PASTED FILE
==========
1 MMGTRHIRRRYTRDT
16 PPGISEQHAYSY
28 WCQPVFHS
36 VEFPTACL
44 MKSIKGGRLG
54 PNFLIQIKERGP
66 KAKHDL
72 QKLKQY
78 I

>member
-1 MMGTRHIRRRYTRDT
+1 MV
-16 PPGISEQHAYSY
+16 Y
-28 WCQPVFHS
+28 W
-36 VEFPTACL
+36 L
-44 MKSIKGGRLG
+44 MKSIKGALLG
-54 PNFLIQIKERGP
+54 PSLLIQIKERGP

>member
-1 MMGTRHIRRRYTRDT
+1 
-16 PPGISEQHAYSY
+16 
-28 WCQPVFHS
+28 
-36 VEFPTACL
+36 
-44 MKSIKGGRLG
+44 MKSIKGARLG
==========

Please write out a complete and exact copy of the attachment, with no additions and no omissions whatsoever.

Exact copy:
1 MMGTRHIRRRYTRDT
16 PPGISEQHAYSY
28 WCQPVFHS
36 VEFPTACL
44 MKSIKGGRLG
54 PNFLIQIKERGP
66 KAKHDL
72 QKLKQY
78 I

>member
-1 MMGTRHIRRRYTRDT
+1 MV
-16 PPGISEQHAYSY
+16 Y
-28 WCQPVFHS
+28 W
-36 VEFPTACL
+36 L
-44 MKSIKGGRLG
+44 MKSIKGALLG
-54 PNFLIQIKERGP
+54 PSLLIQIKERGP

>member
-1 MMGTRHIRRRYTRDT
+1 
-16 PPGISEQHAYSY
+16 
-28 WCQPVFHS
+28 
-36 VEFPTACL
+36 
-44 MKSIKGGRLG
+44 MKSIKGARLG